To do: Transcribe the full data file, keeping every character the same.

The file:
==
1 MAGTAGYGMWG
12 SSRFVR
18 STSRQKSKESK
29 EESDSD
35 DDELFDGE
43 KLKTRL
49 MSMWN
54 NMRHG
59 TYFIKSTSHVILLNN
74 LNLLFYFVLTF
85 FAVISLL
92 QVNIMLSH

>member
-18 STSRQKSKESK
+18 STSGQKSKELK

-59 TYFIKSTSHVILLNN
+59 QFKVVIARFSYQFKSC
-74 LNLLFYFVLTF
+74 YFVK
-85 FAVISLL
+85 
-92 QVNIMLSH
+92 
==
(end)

1 MAGTAGYGMWG
12 SSRFVR
18 STSRQKSKESK
29 EESDSD
35 DDELFDGE
43 KLKTRL
49 MSMWN
54 NMRHG
59 TYFIKSTSHVILLNN
74 LNLLFYFVLTF
85 FAVISLL
92 QVNIMLSH

>member
-18 STSRQKSKESK
+18 STSGQKSKELK

-59 TYFIKSTSHVILLNN
+59 QFKVVIARFSYQFKSC
-74 LNLLFYFVLTF
+74 YFVK
-85 FAVISLL
+85 
-92 QVNIMLSH
+92 